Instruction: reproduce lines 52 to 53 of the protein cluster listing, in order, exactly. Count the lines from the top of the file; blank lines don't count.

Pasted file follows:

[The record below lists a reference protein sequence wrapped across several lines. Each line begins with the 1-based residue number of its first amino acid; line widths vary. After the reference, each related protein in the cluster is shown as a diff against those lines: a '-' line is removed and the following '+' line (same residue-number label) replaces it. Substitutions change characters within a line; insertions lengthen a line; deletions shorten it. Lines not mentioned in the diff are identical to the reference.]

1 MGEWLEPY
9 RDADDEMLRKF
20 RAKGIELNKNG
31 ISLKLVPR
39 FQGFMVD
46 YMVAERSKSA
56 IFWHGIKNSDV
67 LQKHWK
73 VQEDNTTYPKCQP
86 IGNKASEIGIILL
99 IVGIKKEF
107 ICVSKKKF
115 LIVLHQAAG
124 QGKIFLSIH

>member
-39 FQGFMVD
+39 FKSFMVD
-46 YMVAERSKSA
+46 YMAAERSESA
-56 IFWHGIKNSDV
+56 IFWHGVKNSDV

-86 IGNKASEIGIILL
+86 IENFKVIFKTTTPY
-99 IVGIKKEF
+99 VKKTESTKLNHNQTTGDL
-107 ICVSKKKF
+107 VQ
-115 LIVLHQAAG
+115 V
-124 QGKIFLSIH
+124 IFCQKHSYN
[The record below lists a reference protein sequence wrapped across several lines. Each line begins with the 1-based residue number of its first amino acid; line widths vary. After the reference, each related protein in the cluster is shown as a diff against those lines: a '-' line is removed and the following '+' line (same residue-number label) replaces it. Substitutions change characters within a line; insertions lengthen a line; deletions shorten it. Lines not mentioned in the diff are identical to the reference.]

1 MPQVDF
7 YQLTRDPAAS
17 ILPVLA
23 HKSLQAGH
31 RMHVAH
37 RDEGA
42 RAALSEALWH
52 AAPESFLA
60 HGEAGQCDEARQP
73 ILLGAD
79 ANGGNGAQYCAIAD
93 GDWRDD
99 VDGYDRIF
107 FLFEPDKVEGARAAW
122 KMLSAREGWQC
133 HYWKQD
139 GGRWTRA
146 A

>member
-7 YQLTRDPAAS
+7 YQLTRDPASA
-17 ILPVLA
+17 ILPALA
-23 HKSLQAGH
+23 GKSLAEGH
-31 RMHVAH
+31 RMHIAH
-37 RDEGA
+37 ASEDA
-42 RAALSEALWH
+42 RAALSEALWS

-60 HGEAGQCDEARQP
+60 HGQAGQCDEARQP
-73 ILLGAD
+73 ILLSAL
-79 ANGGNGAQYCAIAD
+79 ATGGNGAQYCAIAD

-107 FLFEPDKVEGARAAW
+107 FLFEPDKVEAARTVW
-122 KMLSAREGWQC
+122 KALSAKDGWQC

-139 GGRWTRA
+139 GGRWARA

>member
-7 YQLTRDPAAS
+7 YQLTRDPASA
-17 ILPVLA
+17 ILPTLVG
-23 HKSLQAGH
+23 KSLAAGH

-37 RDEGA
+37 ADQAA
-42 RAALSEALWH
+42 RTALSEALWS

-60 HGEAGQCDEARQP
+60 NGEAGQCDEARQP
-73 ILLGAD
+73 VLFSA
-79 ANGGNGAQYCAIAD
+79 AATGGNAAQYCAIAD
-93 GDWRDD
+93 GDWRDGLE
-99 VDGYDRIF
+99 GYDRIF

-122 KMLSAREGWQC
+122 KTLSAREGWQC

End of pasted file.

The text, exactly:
>member
-7 YQLTRDPAAS